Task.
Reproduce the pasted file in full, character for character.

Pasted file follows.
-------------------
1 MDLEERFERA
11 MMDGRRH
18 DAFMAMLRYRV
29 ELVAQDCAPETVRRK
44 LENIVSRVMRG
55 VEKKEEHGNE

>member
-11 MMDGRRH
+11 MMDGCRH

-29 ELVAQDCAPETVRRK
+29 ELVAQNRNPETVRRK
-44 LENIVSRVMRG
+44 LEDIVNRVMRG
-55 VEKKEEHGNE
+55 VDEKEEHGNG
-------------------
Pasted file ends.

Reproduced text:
1 MDLEERFERA
11 MMDGRRH
18 DAFMAMLRYRV
29 ELVAQDCAPETVRRK
44 LENIVSRVMRG
55 VEKKEEHGNE

>member
-11 MMDGRRH
+11 MMDGCRH

-29 ELVAQDCAPETVRRK
+29 ELVAQNRNPETVRRK
-44 LENIVSRVMRG
+44 LEDIVNRVMRG
-55 VEKKEEHGNE
+55 VDEKEEHGNG